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Makhanda stakeholders urge Makana Municipality and Gift of the Givers to find each other

May 24, 2019
Makhanda stakeholders urge Makana Municipality and Gift of the Givers to find each other

Stakeholders say Makhanda remains open for business

Mkhanda - Several stakeholders in the town of Makhanda including businesses, institutions, schools, NGOs and the community of the drought-stricken Makhanda (formerly Grahamstown), have called on the Makana Local Municipality and disaster relief organisation, Gift of the Givers, to resolve their impasse.

They include Afri Temba Leisure Group, Assumption Development Centre, Brookshaw Home, Diocesan School for Girls, GADRA Education, GBS Mutual Bank, Grahamstown Business Forum, Grahamstown Foundation, Grahamstown Residents’ Association, Ikamva Youth, Kingswood College, Makana Brick, Makana Revive, Makana Tourism, National Arts Festival, Raphael Centre, Rhodes University, St Andrew’s College, The Grahamstown Project, and Upstart Youth Development.

This is after Gift of the Givers announced it was leaving drought-stricken Makhanda alleging fraud. The organisation  alleged that after drilling these boreholes and offering other assistance to alleviate the water crisis in the town, they were shocked to hear that government would pay other companies several millions of Randsfor work that they had already done.

On Wednesday, the Makana Local Municipality said that it was awaiting costing on the work done by Gift of Givers, which includes the drilling of much-needed boreholes.

"Having noted the recent media coverage of the impasse between Makana Municipality and humanitarian organisation, the Gift of the Givers, we urge both sides to keep talking to find a resolution that is fair and equitable and, most of all, that serves the best interests of the people of Makhanda," said Tony Lankester, CEO of Makhanda's National Arts Festival, speaking on behalf of the stakeholders. 
 
"The media coverage has, inevitably turned the spotlight onto the state of management of our town and has stimulated discussion around many of the issues that those who live in Makhanda, and other small towns in South Africa, grapple with on a daily basis.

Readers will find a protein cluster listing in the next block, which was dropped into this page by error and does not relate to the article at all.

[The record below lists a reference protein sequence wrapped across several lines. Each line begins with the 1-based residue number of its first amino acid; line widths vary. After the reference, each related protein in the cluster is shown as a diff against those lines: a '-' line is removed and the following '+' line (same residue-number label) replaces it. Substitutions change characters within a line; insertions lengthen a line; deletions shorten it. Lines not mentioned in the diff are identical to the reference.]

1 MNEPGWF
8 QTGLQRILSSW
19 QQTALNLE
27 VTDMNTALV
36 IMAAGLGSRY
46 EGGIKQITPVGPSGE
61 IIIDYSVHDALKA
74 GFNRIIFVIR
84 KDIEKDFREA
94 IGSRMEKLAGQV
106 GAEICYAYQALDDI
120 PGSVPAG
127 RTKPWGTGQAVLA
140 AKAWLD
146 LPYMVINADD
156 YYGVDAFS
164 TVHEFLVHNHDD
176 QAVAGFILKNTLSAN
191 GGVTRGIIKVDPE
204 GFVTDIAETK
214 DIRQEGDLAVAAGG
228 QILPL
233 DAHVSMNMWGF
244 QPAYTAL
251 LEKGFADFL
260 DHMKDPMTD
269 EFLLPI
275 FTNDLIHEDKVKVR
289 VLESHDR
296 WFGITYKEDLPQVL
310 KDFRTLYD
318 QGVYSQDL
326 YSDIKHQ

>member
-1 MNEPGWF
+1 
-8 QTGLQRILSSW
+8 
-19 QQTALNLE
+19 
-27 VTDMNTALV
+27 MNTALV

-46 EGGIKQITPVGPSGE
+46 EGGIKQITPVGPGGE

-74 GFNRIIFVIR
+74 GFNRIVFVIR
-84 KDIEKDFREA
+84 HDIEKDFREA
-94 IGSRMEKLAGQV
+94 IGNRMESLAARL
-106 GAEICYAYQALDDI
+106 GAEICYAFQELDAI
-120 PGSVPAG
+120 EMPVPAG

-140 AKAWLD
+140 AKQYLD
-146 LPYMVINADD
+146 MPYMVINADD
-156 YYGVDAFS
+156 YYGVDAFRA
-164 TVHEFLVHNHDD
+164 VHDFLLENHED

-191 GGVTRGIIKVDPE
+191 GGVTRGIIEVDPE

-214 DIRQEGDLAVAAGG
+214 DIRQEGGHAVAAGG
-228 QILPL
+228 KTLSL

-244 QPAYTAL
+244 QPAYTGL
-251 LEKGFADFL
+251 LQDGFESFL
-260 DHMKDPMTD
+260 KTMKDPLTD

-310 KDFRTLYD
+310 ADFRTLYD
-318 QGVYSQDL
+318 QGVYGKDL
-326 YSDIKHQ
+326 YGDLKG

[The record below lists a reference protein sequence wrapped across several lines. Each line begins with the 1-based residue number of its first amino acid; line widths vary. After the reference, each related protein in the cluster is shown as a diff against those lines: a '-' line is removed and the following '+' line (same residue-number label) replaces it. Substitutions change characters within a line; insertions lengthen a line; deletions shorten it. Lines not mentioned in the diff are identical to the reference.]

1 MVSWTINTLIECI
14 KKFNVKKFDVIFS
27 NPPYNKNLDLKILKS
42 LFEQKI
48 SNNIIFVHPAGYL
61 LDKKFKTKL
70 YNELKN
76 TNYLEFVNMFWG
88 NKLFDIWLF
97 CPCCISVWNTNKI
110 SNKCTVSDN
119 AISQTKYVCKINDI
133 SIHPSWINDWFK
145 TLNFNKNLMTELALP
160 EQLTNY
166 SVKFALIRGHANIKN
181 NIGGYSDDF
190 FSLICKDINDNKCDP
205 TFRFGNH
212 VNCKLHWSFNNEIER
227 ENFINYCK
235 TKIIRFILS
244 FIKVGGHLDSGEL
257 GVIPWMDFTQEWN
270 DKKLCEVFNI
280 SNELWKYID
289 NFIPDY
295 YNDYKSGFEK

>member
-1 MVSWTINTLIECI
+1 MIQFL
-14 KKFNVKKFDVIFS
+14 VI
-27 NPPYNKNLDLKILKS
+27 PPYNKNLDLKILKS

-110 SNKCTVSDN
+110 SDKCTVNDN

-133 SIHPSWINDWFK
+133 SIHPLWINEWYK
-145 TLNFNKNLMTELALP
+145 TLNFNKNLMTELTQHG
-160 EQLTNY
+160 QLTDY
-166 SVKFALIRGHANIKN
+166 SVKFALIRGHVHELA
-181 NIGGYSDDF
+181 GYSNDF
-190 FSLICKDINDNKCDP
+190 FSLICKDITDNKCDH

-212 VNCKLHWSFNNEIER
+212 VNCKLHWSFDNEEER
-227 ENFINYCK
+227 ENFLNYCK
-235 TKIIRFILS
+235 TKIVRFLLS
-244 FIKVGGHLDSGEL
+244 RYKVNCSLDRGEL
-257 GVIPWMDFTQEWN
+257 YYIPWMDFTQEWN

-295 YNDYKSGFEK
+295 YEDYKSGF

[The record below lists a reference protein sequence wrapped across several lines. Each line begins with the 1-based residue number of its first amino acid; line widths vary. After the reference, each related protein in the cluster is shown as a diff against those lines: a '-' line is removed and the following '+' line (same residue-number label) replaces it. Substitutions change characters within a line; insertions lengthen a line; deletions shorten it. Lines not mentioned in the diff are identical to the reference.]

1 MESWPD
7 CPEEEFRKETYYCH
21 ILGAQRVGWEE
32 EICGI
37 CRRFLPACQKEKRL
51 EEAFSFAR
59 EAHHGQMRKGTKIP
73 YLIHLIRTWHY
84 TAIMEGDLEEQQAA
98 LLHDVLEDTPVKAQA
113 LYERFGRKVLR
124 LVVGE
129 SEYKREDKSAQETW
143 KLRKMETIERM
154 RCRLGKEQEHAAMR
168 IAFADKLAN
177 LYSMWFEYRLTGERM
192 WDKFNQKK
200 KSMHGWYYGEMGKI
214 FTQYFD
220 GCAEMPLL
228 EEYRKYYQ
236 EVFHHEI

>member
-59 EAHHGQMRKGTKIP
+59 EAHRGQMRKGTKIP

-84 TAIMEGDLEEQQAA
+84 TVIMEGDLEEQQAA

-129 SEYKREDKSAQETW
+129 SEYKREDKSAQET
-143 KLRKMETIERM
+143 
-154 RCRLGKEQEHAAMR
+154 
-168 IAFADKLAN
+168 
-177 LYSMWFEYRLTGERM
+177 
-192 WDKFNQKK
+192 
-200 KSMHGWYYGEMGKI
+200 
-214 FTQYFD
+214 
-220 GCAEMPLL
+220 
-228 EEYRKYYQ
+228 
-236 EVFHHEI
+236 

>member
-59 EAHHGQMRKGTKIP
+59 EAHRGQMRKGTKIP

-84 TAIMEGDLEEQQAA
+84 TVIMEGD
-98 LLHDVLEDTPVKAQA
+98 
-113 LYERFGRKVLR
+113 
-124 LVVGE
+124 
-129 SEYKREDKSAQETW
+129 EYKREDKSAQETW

"This coverage has had both a positive and negative impact. On the one hand it has spurred various organs of state into action, and we are grateful for the care and attention now being given to our town.

"On the other hand, though, we believe that there is another story to be told that risks being lost in the coverage, and it is this: More than ever before, the residents, schools, institutions, NGOs and businesses who call Makhanda home have risen to our daily challenges in a way that is powerful and humbling, and augers well for a prosperous future for all."

Despite water challenges, Makhanda remains open for business 

Lankester said that their message is clear: Makhanda is open for business.

"Makhanda is home to one of the finest universities on the continent; some of the best and most prestigious schools; and hosts extraordinary Festivals that remain “bucket list” events for most South Africans. It is also home to some of the most important heritage sites," he added.

"As a community, we are working tirelessly to protect these important parts of our heritage, and we are investing time, money, resources and passion into making sure they not only function, but continue to be globally competitive and attractive institutions and events."
 
Lankester pointed out that so far this year - over 2300 students graduated from Rhodes University in six ceremonies, and the graduation ceremonies were live-streamed to local schools, just as nearly 20 000 young learners and their teachers took part in the annual Scifest Africa.

"1 000 Makana choristers shared the stage with Vusi Mahlasela in our Masicule celebration. We have hosted thousands of tourists and visitors in our guesthouses and hotels."
 
He said that in a few weeks’ time Kingswood College, celebrating its 125th year, will be hosting the iconic derby sports day with St Andrews College and Diocesan School for Girls.

"This event is expected to attract 10 000 alumni from those institutions to join in the celebrations. Shortly after that, the National Arts Festival, one of the world’s most admired festivals and the continent’s biggest arts event, will raise the curtain for the 45th time," Lankester described. 
 
"These milestones and events show some of the mettle, resilience and determination to succeed that is embedded in the Eastern Cape DNA. And they are the lifeblood of our community, providing much needed employment and contributing to the quality of life we still enjoy.

"Noting their economic and social importance, the private sector is galvanising to fill any gaps normally entrusted to local government. We make sure the city is attractive and functional. We make sure that our visitors, and our residents, want for nothing as they gather during these celebrations.
 
"Parallel to that, we remain committed to finding solutions for the long-term management of our town, partnering with everyone, every sphere of government, and every NGO and institution that shares our passion for Makhanda and its people."
 
Lankester said that Makhanda is an amazing town to visit, live in, study and work.

"And we remind ourselves every day that this is a town worth investing in, and saving. We thank you for your care and empathy during this difficult period, and we look forward to welcoming you as we pledge to keep working to make things better."

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